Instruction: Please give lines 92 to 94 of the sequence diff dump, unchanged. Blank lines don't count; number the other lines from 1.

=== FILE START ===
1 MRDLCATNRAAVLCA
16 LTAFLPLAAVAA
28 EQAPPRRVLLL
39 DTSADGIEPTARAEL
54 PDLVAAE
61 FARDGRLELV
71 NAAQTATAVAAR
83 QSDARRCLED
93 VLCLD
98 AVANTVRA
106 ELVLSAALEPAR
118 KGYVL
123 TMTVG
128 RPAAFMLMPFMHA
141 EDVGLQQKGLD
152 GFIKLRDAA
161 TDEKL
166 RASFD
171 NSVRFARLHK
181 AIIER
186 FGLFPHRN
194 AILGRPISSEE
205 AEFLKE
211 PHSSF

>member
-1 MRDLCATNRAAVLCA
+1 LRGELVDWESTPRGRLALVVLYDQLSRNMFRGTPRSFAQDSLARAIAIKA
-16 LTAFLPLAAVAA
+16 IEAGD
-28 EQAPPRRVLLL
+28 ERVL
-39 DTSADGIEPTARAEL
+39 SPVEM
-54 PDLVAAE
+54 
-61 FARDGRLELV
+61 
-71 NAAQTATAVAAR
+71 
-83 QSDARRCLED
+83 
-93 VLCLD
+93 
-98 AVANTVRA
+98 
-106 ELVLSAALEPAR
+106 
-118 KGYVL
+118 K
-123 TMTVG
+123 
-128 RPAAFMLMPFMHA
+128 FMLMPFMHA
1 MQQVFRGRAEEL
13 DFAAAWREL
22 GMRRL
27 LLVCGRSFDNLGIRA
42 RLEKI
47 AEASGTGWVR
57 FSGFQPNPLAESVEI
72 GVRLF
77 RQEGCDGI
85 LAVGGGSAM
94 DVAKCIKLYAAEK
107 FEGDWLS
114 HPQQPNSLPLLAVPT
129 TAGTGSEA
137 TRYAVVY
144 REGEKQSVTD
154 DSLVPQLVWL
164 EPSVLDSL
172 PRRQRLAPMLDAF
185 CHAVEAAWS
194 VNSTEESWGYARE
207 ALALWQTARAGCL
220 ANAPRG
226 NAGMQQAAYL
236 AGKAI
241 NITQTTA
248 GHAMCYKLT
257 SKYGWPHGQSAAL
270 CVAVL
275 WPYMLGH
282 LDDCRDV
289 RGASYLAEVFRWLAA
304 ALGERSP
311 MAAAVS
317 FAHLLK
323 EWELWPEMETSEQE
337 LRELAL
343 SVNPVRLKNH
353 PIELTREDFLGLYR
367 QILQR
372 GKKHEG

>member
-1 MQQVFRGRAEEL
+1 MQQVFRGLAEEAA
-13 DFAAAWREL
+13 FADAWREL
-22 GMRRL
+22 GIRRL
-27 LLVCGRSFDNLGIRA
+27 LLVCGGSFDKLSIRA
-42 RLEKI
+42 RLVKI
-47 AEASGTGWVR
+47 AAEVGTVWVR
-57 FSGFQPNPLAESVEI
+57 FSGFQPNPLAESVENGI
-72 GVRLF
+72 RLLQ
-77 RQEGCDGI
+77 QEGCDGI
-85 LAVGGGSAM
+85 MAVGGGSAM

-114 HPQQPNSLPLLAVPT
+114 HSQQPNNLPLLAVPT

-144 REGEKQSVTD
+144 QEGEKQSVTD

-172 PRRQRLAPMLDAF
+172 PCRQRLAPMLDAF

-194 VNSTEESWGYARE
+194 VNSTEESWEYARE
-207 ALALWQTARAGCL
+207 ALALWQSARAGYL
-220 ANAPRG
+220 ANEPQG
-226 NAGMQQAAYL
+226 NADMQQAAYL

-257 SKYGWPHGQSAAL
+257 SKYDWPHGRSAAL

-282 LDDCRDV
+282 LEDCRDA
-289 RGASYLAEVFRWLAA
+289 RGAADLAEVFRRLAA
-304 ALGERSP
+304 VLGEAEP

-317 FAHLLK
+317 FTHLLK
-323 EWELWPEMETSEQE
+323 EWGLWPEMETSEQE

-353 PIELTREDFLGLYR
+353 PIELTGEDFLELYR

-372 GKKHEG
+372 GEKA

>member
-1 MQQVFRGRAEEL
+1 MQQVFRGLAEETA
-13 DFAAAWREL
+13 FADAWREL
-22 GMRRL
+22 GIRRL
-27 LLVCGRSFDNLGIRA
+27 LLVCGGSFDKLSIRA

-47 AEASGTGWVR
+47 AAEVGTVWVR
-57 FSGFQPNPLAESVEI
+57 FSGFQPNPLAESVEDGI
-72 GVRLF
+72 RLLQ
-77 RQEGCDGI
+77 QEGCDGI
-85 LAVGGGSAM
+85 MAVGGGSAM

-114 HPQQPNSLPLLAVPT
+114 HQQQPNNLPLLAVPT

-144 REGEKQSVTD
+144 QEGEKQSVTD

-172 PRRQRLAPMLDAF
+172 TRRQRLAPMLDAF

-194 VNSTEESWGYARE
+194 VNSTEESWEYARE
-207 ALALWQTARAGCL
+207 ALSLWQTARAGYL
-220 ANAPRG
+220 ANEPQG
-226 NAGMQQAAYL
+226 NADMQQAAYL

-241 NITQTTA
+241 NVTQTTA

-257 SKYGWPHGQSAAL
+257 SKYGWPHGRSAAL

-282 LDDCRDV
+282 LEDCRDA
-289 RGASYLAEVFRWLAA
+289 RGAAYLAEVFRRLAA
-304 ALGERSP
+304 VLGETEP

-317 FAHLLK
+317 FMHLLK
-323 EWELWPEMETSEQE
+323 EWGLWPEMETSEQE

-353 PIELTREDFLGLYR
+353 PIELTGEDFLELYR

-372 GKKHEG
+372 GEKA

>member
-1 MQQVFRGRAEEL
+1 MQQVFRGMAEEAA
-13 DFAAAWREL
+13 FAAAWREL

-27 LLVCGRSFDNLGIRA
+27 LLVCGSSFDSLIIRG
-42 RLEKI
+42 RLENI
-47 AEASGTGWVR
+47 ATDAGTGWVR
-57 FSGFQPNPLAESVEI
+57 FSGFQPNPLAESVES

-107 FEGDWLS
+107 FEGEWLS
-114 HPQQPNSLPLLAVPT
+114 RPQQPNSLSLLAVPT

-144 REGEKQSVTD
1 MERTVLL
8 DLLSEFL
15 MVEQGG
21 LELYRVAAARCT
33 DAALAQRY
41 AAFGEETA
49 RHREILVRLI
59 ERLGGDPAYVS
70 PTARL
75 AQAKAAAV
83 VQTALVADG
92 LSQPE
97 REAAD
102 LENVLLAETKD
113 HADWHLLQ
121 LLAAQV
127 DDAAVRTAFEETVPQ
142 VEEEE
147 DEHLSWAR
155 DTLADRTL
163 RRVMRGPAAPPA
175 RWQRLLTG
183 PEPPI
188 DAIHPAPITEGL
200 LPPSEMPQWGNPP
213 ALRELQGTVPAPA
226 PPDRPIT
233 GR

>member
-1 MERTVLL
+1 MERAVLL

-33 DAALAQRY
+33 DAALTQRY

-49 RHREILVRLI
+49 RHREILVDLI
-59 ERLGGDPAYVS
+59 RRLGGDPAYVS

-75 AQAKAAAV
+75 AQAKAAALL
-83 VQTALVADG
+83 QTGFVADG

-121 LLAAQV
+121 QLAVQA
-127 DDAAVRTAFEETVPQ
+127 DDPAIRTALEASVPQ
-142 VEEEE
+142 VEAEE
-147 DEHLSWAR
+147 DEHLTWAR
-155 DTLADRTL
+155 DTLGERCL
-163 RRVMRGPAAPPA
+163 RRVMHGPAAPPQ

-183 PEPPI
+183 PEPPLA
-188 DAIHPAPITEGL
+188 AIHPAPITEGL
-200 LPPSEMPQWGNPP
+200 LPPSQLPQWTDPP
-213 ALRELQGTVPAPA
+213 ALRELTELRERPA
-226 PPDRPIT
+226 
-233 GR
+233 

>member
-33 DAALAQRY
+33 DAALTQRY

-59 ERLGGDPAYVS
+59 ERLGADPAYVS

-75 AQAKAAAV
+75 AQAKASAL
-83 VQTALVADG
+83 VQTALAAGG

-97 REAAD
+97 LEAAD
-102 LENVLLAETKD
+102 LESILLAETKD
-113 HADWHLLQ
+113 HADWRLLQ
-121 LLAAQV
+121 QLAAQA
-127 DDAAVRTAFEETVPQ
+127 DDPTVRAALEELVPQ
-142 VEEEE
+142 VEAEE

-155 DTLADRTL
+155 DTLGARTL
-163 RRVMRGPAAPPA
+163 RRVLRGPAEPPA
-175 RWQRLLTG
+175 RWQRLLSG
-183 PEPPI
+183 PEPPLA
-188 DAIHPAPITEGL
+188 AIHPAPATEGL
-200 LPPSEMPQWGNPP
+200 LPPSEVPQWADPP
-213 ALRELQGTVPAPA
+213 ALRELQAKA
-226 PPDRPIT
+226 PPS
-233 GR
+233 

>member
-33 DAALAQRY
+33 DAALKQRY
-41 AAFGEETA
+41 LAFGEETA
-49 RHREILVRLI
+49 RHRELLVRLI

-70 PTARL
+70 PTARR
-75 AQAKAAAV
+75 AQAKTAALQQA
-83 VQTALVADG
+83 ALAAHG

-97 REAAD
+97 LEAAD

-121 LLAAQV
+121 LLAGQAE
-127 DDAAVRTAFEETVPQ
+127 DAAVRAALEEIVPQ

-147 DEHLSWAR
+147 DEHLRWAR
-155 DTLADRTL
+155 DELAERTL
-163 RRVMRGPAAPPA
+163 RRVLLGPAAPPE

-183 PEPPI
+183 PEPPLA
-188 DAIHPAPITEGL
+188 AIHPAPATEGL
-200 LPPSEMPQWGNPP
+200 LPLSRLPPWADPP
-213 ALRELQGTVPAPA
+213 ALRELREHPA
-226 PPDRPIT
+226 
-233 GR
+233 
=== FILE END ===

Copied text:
353 PIELTREDFLGLYR
367 QILQR
372 GKKHEG